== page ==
What is the relationship between miracles and divine revelation? And how does God’s revelation through miracles differ from his revelation through spiritual gifts, or other means? In Counterfeit Miracles, Warfield weighs in on the role of miracles in Jesus’ ministry and the place of spiritual gifts in the church. In particular, he discusses speaking in tongues, prophecy, and healing, and outlines the relationship between the function and purpose of prayer in relation to the other gifts of the Spirit.
Benjamin Breckinridge Warfield was born in 1851 in Lexington, Kentucky. He studied mathematics and science at Princeton University and graduated in 1871. In 1873, he decided to enroll at Princeton Theological Seminary, where he was taught by Charles Hodge. He graduated from seminary in 1876, and was married shortly thereafter. He traveled to Germany later that year to study under Franz Delitazsch.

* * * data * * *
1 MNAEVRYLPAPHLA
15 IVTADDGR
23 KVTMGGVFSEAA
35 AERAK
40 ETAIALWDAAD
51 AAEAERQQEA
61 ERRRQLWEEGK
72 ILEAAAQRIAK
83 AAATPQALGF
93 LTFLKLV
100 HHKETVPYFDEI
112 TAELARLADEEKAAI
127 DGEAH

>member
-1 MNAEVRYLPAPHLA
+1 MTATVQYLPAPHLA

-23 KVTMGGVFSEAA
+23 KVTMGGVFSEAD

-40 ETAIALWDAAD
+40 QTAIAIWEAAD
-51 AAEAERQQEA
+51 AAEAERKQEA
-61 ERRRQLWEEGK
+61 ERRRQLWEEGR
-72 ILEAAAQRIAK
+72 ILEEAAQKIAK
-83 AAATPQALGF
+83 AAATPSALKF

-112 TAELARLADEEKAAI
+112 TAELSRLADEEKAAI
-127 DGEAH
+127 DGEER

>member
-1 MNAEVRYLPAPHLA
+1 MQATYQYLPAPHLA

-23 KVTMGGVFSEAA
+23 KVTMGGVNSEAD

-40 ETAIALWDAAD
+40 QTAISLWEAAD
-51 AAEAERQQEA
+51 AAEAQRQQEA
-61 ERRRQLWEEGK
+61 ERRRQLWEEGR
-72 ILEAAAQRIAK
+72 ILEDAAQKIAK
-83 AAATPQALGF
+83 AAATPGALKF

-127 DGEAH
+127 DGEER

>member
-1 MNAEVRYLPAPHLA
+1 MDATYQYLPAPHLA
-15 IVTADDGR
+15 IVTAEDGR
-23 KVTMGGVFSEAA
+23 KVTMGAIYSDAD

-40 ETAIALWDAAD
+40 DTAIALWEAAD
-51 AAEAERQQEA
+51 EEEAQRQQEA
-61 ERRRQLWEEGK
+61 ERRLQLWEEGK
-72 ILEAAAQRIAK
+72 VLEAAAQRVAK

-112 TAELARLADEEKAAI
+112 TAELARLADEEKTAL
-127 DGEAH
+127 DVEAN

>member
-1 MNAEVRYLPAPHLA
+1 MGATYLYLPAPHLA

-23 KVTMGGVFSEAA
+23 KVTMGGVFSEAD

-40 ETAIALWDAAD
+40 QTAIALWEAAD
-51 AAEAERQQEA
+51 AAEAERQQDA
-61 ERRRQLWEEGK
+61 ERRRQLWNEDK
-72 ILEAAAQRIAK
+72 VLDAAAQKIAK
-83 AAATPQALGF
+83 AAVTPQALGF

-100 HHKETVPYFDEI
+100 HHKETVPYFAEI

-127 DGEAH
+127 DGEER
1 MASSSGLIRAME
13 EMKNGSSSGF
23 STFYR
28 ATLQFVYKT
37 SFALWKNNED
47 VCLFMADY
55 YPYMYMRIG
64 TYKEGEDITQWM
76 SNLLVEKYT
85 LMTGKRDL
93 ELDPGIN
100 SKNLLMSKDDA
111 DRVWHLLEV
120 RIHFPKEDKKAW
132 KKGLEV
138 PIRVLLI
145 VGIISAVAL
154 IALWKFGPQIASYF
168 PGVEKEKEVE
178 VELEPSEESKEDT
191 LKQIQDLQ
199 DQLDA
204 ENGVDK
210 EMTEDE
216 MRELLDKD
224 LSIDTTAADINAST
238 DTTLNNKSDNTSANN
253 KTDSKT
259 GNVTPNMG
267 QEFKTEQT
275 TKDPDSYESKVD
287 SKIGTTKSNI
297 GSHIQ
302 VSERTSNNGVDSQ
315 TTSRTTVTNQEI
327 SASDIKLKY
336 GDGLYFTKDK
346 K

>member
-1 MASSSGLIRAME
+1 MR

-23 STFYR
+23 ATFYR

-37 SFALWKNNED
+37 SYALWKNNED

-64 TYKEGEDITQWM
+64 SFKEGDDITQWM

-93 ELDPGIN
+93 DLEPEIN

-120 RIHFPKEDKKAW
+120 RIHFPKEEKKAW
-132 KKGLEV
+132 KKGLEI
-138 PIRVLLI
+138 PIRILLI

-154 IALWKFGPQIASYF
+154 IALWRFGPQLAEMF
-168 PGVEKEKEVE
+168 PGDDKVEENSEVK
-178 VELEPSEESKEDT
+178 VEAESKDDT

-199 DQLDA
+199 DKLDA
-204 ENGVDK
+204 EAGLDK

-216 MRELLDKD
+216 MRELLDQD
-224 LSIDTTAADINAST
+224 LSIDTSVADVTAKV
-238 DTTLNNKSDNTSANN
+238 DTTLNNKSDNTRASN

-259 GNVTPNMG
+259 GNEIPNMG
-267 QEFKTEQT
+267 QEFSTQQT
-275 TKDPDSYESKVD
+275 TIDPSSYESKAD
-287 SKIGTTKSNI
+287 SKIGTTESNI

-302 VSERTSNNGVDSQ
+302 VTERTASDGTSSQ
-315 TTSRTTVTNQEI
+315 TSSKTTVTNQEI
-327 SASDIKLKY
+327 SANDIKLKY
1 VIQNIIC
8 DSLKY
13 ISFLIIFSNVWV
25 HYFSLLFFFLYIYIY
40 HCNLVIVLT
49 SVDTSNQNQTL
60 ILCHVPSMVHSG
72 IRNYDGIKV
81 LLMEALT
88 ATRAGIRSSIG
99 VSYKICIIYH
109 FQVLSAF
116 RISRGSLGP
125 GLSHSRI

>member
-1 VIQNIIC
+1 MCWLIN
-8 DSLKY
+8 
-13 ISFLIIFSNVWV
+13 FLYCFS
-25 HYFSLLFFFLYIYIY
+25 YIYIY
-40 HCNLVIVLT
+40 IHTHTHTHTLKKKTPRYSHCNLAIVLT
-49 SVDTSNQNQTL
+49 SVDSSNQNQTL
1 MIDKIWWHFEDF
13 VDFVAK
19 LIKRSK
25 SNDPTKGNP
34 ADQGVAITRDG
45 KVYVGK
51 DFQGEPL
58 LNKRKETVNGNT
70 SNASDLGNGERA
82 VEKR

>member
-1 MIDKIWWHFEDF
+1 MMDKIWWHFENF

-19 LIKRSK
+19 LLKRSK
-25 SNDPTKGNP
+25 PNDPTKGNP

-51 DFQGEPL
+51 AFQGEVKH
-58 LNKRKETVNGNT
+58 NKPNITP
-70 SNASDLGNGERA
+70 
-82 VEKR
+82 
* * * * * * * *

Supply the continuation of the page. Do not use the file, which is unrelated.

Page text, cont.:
After returning to America, Warfield taught at Western Theological Seminary (now Pittsburgh Theological Seminary). In 1881, Warfield co-wrote an article with A. A. Hodge on the inspiration of Scripture—a subject which dominated his scholarly pursuits throughout the remainder of his lifetime. When A. A. Hodge died in 1887, Warfield became professor of Theology at Princeton, where he taught from 1887–1921. History remembers Warfield as one of the last great Princeton Theologians prior to the seminary’s re-organization and the split in the Presbyterian Church. B. B. Warfield died in 1921.